While it should not matter, I would like to mention that I'm a white girl. I read in the paper of your misfortune, and of your suffering. And I read that if you had sneezed, you would have died. And I'm simply writing you to say that I'm so happy that you didn't sneeze.

And I want to say tonight -- I want to say tonight that I too am happy that I didn't sneeze. Because if I had sneezed, I wouldn't have been around here in 1960, when students all over the South started sitting-in at lunch counters. And I knew that as they were sitting in, they were really standing up for the best in the American dream, and taking the whole nation back to those great wells of democracy which were dug deep by the Founding Fathers in the Declaration of Independence and the Constitution.

If I had sneezed, I wouldn't have been around here in 1961, when we decided to take a ride for freedom and ended segregation in inter-state travel.

If I had sneezed, I wouldn't have been around here in 1962, when Negroes in Albany, Georgia, decided to straighten their backs up. And whenever men and women straighten their backs up, they are going somewhere, because a man can't ride your back unless it is bent.

If I had sneezed -- If I had sneezed I wouldn't have been here in 1963, when the black people of Birmingham, Alabama, aroused the conscience of this nation, and brought into being the Civil Rights Bill.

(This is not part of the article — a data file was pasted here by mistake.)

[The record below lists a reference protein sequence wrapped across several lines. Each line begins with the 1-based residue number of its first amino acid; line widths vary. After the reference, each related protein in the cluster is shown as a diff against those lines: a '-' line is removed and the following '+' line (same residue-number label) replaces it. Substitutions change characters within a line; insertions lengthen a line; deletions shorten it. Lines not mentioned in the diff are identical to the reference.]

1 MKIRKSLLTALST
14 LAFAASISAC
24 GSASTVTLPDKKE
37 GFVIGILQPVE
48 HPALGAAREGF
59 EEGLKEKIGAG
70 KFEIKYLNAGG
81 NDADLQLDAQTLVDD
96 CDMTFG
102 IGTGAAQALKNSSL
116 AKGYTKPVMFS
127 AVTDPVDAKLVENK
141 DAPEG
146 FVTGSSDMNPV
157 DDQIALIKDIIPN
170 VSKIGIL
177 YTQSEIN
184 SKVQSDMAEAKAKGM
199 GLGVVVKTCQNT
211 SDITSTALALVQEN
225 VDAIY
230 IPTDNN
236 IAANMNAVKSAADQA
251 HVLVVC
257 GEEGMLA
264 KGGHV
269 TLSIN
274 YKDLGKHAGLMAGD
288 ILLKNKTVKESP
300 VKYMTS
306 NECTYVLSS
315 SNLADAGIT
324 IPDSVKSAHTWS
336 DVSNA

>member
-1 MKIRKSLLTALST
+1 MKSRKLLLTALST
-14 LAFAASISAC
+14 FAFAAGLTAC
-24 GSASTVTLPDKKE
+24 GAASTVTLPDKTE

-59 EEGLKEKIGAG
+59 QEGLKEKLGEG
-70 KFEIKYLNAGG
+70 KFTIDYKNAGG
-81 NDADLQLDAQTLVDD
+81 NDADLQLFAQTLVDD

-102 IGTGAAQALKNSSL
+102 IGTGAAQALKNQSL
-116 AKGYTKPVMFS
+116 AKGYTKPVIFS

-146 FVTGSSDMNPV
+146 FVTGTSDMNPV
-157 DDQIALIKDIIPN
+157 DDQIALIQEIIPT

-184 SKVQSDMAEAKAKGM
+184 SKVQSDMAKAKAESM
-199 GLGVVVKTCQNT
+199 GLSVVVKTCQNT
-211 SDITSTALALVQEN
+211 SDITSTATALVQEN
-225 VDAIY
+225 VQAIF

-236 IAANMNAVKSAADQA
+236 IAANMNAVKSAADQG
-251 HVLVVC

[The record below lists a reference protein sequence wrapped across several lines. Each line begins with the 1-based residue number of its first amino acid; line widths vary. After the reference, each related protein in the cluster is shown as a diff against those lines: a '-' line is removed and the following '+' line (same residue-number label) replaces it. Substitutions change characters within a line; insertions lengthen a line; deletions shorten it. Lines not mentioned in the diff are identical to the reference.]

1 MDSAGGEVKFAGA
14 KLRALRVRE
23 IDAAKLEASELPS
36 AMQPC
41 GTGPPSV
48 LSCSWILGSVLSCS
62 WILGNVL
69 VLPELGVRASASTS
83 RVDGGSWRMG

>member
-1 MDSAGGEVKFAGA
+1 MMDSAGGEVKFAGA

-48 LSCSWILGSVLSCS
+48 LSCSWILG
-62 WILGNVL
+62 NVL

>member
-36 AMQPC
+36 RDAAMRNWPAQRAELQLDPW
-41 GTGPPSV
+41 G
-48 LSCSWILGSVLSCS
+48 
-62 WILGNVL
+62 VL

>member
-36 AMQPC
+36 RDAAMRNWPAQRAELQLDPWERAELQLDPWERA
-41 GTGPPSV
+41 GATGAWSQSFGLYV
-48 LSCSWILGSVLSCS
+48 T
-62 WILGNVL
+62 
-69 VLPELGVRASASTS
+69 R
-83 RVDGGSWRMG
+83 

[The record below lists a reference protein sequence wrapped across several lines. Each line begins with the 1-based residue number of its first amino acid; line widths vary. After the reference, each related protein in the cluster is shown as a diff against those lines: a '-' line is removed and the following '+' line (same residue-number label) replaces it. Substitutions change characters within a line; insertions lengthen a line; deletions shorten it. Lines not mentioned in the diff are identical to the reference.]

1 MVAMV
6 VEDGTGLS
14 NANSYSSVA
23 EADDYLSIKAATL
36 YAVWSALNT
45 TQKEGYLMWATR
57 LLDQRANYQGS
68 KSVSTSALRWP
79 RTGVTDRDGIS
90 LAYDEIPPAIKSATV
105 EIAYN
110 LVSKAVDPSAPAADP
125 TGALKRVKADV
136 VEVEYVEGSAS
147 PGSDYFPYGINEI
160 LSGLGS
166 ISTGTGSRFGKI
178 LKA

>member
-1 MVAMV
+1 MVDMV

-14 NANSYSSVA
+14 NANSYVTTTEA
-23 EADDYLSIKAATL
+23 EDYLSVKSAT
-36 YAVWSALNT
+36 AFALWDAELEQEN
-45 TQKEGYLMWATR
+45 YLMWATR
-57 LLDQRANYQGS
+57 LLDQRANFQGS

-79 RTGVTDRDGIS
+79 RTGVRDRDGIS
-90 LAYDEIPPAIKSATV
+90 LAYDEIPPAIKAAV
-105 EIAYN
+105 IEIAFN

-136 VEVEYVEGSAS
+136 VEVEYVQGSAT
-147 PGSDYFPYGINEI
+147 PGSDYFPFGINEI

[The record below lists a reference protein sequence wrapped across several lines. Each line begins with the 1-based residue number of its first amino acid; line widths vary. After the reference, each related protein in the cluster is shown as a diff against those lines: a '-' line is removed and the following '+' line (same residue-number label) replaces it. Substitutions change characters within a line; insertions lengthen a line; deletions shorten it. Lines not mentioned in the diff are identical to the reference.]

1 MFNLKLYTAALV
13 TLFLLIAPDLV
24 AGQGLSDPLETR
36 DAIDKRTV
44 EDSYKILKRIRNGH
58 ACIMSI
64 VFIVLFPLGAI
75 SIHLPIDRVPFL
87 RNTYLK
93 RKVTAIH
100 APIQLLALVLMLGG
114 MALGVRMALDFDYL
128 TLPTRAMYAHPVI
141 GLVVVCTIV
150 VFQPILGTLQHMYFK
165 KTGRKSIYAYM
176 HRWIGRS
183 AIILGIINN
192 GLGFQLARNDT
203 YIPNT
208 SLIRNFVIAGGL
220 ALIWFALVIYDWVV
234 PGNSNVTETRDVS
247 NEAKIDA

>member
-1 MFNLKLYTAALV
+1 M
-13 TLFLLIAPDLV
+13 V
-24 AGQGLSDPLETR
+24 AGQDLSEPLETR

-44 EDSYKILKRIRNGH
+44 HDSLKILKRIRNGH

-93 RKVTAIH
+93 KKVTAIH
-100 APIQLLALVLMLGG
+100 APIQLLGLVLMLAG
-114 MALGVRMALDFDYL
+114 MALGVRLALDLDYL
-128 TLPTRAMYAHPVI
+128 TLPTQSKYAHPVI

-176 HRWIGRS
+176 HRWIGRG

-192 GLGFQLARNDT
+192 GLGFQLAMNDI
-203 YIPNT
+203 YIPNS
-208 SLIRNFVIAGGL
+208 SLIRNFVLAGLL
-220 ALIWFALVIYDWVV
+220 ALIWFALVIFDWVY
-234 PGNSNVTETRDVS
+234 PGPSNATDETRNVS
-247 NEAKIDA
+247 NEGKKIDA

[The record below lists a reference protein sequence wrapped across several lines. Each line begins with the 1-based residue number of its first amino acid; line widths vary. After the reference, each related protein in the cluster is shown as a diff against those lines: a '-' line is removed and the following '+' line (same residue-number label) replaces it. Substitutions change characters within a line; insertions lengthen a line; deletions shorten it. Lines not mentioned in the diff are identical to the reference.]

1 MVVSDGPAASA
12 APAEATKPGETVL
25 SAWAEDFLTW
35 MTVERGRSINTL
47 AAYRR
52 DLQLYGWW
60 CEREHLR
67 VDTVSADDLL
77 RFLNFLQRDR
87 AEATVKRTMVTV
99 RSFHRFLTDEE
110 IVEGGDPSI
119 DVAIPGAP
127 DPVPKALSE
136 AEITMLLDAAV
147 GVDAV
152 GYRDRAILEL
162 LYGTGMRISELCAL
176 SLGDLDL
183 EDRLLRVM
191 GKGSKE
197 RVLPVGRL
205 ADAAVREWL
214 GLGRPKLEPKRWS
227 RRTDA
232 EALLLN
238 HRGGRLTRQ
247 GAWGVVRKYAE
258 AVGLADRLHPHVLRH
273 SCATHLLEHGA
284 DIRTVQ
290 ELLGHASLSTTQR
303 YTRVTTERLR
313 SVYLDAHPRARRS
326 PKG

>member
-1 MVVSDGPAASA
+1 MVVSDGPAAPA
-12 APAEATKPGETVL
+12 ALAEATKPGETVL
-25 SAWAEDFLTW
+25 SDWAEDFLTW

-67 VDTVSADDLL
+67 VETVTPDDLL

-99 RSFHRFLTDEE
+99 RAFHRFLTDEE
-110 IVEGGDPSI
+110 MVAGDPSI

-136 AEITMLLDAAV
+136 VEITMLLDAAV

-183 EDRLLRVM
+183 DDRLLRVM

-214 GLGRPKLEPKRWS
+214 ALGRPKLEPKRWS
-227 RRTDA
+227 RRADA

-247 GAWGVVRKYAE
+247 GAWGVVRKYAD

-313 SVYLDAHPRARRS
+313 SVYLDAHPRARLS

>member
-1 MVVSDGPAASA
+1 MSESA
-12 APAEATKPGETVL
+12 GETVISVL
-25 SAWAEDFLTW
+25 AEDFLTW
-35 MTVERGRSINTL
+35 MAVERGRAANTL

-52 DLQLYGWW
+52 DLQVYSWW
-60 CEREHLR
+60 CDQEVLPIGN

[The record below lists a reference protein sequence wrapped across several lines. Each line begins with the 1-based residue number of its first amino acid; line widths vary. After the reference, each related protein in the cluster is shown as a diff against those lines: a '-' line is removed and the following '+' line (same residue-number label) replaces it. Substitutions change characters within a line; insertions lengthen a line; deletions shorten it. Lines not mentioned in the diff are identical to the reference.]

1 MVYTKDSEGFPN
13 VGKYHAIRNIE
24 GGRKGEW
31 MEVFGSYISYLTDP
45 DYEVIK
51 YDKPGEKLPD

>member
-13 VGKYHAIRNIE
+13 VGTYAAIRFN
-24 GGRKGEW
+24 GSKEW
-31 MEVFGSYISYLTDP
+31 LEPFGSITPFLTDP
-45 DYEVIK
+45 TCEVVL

If I had sneezed, I wouldn't have had a chance later that year, in August, to try to tell America about a dream that I had had.

If I had sneezed, I wouldn't have been down in Selma, Alabama, to see the great Movement there.

If I had sneezed, I wouldn't have been in Memphis to see a community rally around those brothers and sisters who are suffering.

I'm so happy that I didn't sneeze.

And they were telling me --. Now, it doesn't matter, now. It really doesn't matter what happens now. I left Atlanta this morning, and as we got started on the plane, there were six of us. The pilot said over the public address system, "We are sorry for the delay, but we have Dr. Martin Luther King on the plane. And to be sure that all of the bags were checked, and to be sure that nothing would be wrong with on the plane, we had to check out everything carefully. And we've had the plane protected and guarded all night."

And then I got into Memphis. And some began to say the threats, or talk about the threats that were out. What would happen to me from some of our sick white brothers?